See No Evil, Hear No Evil, Smoke No Evil


Parents can now breath a cleaner sigh of relief.

On May 10, 2007, the Motion Picture Association of America decided that all smoking and depictions that glamorize smoking or movies that feature pervasive smoking outside of an historic or other mitigating context shall be considered during their film rating process, right alongside the already considered factors of parental concerns such as sex, violence and adult language.

Medically speaking, smoking is bad and therefore any exposure children may have to smoking or situations portraying smoking can equally be considered bad. Realistically speaking, though, the MPAA has got to be kidding. How does equating the puff of a Marlboro with the glimpse of a females bare breast not make smoking even more Kool?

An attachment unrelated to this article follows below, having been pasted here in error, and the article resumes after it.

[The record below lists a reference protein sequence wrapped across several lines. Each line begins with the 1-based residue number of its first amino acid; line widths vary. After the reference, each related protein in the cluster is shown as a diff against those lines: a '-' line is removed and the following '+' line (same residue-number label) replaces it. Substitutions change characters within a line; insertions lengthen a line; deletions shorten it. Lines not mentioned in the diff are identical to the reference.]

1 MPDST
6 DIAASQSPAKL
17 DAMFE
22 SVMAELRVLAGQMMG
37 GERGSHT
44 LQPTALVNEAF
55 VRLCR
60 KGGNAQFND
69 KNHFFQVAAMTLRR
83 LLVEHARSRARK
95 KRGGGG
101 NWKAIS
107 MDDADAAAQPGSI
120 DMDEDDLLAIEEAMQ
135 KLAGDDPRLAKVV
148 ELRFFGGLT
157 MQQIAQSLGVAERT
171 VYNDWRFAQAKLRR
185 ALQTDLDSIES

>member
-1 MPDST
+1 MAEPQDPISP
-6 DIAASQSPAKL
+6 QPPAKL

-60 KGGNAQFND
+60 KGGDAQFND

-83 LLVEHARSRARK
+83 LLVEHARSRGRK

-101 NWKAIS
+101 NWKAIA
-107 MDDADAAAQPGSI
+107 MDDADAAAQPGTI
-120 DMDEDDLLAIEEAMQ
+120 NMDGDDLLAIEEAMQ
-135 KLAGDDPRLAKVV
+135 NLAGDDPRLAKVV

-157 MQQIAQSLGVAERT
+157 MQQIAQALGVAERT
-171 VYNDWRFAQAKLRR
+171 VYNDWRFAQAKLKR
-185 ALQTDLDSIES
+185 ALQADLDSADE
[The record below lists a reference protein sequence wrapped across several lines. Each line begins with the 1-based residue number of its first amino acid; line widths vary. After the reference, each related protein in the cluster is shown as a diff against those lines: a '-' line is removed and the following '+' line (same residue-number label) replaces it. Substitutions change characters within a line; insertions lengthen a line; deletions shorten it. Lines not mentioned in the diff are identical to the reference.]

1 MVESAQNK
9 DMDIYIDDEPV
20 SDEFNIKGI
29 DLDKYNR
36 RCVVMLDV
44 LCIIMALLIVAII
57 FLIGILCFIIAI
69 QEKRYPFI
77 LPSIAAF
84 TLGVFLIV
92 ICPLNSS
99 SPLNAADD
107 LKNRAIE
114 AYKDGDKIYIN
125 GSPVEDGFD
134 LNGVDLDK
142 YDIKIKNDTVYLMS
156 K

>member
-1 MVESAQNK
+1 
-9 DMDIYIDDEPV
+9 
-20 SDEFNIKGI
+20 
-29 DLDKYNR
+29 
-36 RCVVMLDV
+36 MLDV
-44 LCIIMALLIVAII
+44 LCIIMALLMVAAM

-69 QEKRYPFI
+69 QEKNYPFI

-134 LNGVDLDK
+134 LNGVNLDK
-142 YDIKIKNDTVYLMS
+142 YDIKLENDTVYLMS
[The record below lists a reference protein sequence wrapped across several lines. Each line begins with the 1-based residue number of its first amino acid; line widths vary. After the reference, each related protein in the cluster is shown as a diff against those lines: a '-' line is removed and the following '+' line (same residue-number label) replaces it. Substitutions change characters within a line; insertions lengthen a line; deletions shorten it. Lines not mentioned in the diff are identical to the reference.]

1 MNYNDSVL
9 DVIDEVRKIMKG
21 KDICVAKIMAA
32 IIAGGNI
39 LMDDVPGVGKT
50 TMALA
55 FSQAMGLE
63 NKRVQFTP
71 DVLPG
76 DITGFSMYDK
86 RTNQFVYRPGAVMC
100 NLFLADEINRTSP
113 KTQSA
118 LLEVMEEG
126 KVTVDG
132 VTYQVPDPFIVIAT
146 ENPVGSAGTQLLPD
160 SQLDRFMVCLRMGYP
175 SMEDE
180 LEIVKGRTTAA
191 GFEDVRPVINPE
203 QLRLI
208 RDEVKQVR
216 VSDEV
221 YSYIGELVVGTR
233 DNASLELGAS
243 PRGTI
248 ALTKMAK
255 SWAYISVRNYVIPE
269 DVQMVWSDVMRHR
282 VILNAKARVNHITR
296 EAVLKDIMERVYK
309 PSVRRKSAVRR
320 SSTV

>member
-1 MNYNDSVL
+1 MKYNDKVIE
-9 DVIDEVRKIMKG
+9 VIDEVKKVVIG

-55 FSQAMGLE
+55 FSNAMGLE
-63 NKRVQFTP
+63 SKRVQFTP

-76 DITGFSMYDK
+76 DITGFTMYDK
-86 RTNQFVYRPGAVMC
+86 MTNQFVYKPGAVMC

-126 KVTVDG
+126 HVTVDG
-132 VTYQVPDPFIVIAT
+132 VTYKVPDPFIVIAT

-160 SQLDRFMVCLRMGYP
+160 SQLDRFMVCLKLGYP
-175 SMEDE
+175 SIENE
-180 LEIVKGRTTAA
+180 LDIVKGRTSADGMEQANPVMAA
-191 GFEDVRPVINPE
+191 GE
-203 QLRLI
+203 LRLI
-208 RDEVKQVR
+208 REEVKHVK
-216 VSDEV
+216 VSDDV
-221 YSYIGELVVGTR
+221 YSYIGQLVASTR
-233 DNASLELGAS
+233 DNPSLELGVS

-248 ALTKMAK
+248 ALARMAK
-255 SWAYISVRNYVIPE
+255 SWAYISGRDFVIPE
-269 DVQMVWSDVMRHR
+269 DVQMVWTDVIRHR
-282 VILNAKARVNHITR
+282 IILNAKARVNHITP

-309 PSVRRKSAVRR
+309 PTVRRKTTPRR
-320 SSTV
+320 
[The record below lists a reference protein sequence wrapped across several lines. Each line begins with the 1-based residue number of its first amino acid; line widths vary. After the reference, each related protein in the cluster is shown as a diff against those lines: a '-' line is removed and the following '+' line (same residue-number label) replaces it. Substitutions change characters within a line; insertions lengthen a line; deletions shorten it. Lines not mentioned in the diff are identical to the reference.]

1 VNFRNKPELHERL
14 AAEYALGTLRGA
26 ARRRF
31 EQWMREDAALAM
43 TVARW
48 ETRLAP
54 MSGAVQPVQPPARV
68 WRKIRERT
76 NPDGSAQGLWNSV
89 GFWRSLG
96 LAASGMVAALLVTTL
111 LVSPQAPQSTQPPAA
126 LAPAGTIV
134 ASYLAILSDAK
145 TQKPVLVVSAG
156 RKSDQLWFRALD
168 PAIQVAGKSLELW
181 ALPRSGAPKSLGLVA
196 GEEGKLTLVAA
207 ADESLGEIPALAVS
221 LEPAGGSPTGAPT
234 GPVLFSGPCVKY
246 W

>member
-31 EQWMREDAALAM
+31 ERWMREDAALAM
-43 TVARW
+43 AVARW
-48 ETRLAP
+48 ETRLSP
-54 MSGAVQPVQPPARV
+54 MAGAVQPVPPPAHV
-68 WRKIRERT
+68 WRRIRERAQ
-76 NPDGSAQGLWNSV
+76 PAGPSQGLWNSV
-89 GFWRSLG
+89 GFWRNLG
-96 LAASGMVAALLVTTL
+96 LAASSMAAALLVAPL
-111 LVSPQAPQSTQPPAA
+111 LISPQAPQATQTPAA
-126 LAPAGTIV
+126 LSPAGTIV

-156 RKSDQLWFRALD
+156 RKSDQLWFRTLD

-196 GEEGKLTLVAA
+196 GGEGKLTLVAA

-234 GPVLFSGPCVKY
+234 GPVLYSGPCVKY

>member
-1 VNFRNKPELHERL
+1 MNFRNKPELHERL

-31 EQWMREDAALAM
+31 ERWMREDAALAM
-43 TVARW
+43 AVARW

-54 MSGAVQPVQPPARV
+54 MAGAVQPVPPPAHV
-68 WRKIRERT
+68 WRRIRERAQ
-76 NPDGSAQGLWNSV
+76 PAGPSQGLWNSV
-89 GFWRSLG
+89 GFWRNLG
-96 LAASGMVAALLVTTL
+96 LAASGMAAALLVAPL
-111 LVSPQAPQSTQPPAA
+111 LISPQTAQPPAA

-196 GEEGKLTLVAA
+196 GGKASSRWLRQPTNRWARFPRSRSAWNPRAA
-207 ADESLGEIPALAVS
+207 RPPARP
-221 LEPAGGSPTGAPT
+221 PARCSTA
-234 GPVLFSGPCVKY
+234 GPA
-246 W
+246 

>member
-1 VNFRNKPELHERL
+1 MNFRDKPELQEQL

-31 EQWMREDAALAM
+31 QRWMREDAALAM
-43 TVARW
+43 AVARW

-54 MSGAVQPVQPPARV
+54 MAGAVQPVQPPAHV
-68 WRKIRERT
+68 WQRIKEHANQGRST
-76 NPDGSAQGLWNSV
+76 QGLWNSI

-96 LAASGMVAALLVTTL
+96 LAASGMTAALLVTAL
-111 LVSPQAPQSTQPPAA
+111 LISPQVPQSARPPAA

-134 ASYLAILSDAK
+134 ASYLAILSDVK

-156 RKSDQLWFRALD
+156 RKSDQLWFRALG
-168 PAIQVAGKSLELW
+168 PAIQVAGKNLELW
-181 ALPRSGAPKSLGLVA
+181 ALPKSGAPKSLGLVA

Certainly we need a movie rating system, but this anachronistic decree, at a time when teen smoking and the depiction of smoking in film are both in decline, illustrates the importance of transparency something the MPAA and their National Association of Theater Owner partners do not believe in.

Yes, smoking is bad, but so too is forcing art to conform to a set of vague standards for the sake of theater and aftermarket distribution. The more general the rating, the more theaters and, later, DVDs can be sold. Shuffling our dirty vices into NC-17 or R ratings simply stifles positive discourse while drawing taboo-like attention.

Over time, mainstream values and ideals have been subverted by the MPAAs pervasive tendency to consider sex, violence, language and now smoking as unmarketable sins a puritanical repression that has more to do with insider marketability than social sensibility.  

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